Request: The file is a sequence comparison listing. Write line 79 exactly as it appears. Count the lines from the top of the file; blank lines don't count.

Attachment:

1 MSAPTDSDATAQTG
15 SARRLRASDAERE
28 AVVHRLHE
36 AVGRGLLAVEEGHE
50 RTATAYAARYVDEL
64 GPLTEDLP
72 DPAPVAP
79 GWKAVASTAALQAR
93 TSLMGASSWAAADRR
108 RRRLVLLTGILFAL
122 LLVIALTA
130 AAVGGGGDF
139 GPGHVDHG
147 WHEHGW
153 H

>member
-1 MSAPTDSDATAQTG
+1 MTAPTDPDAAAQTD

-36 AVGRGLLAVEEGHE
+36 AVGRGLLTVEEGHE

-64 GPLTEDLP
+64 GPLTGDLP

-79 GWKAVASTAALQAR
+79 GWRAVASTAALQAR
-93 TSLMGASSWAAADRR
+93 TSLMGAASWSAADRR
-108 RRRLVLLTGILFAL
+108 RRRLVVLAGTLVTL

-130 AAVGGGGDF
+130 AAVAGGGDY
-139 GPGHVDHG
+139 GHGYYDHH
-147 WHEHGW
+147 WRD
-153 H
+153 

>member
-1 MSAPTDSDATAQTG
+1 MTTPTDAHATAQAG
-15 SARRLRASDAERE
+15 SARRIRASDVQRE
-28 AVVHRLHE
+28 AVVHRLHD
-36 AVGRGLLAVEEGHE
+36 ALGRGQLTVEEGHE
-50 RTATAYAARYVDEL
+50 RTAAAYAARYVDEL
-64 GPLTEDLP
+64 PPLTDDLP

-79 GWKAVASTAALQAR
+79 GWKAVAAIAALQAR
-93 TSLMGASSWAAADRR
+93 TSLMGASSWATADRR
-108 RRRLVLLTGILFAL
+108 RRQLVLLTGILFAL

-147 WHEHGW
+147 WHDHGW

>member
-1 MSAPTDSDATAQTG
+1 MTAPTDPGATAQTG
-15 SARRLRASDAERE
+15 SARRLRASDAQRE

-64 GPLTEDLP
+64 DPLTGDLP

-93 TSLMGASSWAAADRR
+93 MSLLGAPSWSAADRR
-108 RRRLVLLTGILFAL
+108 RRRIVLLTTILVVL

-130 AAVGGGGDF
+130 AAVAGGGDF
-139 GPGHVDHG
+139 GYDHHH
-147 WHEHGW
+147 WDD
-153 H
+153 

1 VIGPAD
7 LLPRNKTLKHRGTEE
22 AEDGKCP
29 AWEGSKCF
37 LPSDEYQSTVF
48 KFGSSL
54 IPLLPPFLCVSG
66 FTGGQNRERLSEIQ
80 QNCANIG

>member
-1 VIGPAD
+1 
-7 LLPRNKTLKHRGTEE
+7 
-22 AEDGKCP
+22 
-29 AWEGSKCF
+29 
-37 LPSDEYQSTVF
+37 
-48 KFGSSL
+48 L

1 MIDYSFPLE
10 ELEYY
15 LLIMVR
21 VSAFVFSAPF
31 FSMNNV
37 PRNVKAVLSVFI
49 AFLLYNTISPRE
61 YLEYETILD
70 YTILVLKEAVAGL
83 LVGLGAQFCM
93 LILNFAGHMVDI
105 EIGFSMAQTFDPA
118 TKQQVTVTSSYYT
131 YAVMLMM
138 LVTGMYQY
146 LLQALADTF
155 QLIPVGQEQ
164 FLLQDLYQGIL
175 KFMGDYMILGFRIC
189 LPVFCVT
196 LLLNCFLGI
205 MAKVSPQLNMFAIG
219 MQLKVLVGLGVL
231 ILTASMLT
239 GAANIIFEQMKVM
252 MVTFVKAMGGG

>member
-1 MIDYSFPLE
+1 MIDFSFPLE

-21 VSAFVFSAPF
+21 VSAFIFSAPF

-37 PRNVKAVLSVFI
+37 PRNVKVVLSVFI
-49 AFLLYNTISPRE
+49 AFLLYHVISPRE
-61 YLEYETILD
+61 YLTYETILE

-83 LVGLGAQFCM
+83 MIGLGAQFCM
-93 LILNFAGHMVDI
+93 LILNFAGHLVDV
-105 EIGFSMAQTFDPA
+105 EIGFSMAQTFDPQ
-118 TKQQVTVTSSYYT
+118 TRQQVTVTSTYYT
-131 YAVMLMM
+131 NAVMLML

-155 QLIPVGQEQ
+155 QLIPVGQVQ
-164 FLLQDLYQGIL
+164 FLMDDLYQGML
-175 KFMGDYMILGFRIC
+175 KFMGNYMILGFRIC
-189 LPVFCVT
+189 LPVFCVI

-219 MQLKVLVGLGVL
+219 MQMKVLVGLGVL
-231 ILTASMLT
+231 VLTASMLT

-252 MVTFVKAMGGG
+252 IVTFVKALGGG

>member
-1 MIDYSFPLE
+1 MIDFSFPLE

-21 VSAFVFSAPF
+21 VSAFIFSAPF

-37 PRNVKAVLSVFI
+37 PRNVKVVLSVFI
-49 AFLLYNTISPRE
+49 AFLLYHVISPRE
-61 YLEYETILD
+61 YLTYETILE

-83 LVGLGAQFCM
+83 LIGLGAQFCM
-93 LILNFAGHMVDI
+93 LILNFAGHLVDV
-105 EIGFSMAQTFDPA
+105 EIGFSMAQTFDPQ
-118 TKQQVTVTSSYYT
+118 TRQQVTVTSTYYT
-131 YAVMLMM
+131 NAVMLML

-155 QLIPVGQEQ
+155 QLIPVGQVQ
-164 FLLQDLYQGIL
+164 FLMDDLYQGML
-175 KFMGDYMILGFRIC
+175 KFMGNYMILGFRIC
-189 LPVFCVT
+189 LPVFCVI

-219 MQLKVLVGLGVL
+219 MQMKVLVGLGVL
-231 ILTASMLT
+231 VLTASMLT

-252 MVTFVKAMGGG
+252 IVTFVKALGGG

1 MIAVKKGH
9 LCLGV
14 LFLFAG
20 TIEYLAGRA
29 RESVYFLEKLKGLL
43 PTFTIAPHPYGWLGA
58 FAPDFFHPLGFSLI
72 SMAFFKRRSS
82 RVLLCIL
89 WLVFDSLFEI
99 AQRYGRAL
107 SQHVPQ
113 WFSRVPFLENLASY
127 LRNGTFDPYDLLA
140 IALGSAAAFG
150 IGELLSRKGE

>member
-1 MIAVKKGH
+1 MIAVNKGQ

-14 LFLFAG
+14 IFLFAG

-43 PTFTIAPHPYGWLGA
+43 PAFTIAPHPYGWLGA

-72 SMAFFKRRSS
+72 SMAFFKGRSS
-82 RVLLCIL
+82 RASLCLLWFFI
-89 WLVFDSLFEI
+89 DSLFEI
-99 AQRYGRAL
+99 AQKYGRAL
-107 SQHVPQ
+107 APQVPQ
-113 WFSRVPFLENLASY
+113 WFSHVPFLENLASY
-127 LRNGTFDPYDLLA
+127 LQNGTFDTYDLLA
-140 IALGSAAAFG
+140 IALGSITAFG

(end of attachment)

22 AEDGKCP